Mayor Menino's Bold Leadership
Tom Menino wasn’t considered the most reflective guy around, which is why he sometimes got accused of lacking “the vision thing.” But when I sat down with him this fall, the Mayor talked at length about his own leadership style. It turned out to be one of the last interviews he granted.
The topic was “What makes a bold leader?” – part of a series I’m doing on the topic. “Bold leadership is when you take the side of the minority over the majority,” Menino said. “And we don’t have much courage these days in politics about that.”
That might sound like the usual self-serving rhetoric. But I knew from experience that Menino lived it. Many of the big and little things he did as mayor were textbook examples of bold leadership – pushing causes that were not at all guaranteed to win him votes.
My relationship with him goes back to 1988, when I was covering health for WBZ-TV and he was way out front on a hot-button public health issue – whether the city should provide sterile needles to drug users to reduce the spread of the then-deadly AIDS virus.
At the time Menino was a city councilor from Hyde Park, “one of the most conservative neighborhoods in the city,” as he described it. He’d commissioned a couple of Harvard students to look at Boston’s rate of HIV infection, was shocked at the results, and in typical Menino fashion (even way back then) decided to do something about it.
Then-Mayor Ray Flynn had proposed a small-scale pilot needle-exchange program but Governor Michael Dukakis and legislative leaders were against it.
Five years later, when he suddenly became mayor, one of the first things he did was to start a citywide (not a pilot) needle exchange program – the state’s first, and one of the first in the nation.
In our recent chat he pointed to that long-ago fight with pride. “I stood up for it when it wasn’t popular,” he remembered. “When I first talked about it, everyone was against it. After I worked on it for four months, I had everybody for it. I educated the anti’s on how good it was.”
Some might say that’s a bit of an overstatement. But the point is, he got it done. And that’s not all he did to fight AIDS. He put together an advisory group of public health officials to help him do HIV prevention and fight AIDS stigma.
In 2001, he championed the cause of an AIDS educator named Belynda Dunn, who’d been denied a liver transplant by her health insurer because she was HIV-positive. Menino raised the money for her operation.“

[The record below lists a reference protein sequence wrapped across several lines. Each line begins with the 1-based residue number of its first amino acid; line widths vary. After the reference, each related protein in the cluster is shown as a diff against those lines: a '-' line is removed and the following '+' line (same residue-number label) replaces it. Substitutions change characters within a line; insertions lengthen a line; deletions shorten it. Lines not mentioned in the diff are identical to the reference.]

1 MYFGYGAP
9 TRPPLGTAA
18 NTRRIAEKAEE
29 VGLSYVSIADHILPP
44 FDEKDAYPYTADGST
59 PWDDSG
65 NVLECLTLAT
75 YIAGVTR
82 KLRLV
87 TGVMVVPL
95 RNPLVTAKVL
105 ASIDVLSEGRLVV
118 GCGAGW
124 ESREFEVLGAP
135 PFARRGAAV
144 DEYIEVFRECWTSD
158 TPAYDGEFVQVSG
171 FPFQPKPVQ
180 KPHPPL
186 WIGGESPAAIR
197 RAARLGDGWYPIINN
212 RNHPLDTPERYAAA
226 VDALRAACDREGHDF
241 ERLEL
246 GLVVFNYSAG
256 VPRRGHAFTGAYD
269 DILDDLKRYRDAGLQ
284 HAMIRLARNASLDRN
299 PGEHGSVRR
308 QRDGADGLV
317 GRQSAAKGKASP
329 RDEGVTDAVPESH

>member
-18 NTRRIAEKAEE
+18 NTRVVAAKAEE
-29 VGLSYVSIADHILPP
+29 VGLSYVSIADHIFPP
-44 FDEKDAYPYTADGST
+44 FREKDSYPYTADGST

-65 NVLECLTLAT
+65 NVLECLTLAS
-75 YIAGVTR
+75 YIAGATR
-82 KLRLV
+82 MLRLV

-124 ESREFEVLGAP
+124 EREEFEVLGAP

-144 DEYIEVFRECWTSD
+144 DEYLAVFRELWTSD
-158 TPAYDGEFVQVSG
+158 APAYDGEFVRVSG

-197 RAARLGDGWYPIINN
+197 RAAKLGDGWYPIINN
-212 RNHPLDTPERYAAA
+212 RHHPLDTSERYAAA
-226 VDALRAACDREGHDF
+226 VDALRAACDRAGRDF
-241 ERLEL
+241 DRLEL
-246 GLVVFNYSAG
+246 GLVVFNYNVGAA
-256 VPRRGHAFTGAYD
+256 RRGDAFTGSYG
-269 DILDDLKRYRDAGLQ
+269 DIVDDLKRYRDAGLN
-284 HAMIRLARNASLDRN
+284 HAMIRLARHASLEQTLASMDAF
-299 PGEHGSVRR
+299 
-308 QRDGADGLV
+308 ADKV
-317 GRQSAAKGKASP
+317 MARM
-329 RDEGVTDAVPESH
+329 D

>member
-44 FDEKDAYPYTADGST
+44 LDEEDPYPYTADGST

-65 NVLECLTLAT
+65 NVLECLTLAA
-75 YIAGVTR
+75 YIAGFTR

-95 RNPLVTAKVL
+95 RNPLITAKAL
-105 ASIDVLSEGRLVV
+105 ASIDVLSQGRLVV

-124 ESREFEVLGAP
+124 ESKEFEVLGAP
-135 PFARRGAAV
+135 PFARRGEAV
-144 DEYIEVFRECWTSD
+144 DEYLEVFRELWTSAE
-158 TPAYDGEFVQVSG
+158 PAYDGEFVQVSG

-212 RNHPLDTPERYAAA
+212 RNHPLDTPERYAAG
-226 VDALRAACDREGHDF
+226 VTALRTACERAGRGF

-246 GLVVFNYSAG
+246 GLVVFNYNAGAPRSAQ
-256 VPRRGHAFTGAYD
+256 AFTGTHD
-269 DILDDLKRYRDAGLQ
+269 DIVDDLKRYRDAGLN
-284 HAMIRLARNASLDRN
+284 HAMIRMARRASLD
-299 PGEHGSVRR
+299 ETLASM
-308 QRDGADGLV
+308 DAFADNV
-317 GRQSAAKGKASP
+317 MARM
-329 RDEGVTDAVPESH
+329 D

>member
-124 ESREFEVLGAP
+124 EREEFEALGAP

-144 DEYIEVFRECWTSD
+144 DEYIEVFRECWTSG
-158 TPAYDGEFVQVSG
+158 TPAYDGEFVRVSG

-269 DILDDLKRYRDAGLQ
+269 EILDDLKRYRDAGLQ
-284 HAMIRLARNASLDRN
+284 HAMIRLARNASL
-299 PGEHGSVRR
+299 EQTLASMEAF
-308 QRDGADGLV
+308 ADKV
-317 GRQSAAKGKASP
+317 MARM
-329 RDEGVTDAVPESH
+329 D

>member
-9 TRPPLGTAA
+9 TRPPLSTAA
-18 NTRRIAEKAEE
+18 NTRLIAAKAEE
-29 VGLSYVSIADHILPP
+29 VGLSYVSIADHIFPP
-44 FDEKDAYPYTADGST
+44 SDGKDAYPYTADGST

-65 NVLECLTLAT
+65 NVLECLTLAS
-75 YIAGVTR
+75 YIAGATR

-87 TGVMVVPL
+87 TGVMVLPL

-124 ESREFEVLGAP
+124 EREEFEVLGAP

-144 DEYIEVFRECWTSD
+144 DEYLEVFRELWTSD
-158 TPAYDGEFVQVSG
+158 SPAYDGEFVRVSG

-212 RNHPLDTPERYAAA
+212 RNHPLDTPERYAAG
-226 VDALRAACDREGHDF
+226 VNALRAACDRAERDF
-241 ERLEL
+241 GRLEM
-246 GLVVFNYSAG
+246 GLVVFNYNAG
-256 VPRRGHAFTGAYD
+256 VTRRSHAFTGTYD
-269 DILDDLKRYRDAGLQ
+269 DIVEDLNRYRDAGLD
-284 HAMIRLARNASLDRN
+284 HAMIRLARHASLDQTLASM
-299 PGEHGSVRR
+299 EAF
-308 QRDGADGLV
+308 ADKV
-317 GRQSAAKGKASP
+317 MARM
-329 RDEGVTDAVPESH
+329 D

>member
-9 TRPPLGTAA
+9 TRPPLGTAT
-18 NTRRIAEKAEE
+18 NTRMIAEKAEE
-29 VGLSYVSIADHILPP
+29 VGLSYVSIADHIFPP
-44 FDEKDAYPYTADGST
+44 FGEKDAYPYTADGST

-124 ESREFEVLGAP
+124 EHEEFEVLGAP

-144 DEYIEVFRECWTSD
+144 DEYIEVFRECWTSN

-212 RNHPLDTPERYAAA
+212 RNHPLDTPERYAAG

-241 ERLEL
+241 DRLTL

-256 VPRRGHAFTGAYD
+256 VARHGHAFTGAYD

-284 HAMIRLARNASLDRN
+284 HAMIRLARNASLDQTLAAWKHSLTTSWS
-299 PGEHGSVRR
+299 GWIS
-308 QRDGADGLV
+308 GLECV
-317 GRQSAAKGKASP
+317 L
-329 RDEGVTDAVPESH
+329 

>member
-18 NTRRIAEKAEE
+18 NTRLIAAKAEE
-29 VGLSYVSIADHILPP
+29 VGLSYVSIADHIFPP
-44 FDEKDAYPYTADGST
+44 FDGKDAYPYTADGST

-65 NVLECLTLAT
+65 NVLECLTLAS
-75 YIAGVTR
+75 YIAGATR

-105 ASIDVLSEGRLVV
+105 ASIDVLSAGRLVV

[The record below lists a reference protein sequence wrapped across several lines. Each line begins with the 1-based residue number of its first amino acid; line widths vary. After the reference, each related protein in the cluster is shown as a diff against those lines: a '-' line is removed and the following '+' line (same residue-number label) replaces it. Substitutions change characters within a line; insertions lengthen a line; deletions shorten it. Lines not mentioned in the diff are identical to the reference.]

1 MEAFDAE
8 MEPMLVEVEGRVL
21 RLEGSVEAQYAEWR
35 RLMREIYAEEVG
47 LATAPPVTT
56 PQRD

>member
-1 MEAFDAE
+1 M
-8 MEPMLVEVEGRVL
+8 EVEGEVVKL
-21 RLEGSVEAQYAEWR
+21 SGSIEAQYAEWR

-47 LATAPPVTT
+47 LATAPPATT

Menino has been, unquestioningly, one of the country’s municipal leaders on the issues of HIV prevention,” the Massachusetts AIDS Action Committee said in a 2010 testimonial.
AIDS was hardly the only thorny cause Menino championed. He was early to bat on the right of people to marry others of the same sex.“
I was way out front on that,” he said recently. “And here’s how I got to the point of being really out front. I had a friend who I used to walk with every morning – an Archie Bunker type. So I say to him, ‘Frank, what do you think about same-sex marriage?’ You know, just to get him going. And he said, ‘If they want to be miserable, let ‘em get miserable. I support it.’ That’s the funny part. But I really believe in it....And I didn’t get any static. Once even a priest from the altar said I was right.”
And then there was the way the Mayor engineered the tricky merger of Boston City Hospital with University Hospital. Despite being right next door to each other, the two hospitals had very different cultures. And there were big union issues.
“Everybody said ‘You can’t merge a public hospital and a private hospital,’ but I said, ‘Yes, you can,’” Menino recalled. He had a secret weapon – two, in fact. Dr. Richard Nesson, the CEO of Brigham and Women’s Hospital, and John McArthur, dean of the Harvard Business School – the duo who invented Partners Healthcare.“
Dick and John used to meet with me all the time to help me through the issue,” Menino said. “We’d meet at nine o’clock at night and go through what was going on. And then we had a play for the next day.”
And as a result, the most important institution for taking care of the city’s poor and disenfranchised is still in business. Once again, the Mayor got it done.
Jeanne Blake is president of Blake Works, a leadership communications consulting firm.